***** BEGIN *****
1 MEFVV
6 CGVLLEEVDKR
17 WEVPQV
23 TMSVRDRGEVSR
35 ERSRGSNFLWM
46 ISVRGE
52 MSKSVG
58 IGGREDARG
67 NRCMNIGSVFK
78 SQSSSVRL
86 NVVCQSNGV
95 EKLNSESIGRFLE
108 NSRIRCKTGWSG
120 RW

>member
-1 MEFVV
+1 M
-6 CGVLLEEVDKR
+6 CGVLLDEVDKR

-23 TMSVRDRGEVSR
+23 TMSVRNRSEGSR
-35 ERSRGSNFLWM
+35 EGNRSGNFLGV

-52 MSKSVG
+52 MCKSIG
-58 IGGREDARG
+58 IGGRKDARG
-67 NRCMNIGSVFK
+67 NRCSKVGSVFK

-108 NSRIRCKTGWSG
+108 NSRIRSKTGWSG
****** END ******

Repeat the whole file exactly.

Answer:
1 MEFVV
6 CGVLLEEVDKR
17 WEVPQV
23 TMSVRDRGEVSR
35 ERSRGSNFLWM
46 ISVRGE
52 MSKSVG
58 IGGREDARG
67 NRCMNIGSVFK
78 SQSSSVRL
86 NVVCQSNGV
95 EKLNSESIGRFLE
108 NSRIRCKTGWSG
120 RW

>member
-1 MEFVV
+1 M
-6 CGVLLEEVDKR
+6 CGVLLDEVDKR

-23 TMSVRDRGEVSR
+23 TMSVRNRSEGSR
-35 ERSRGSNFLWM
+35 EGNRSGNFLGV

-52 MSKSVG
+52 MCKSIG
-58 IGGREDARG
+58 IGGRKDARG
-67 NRCMNIGSVFK
+67 NRCSKVGSVFK

-108 NSRIRCKTGWSG
+108 NSRIRSKTGWSG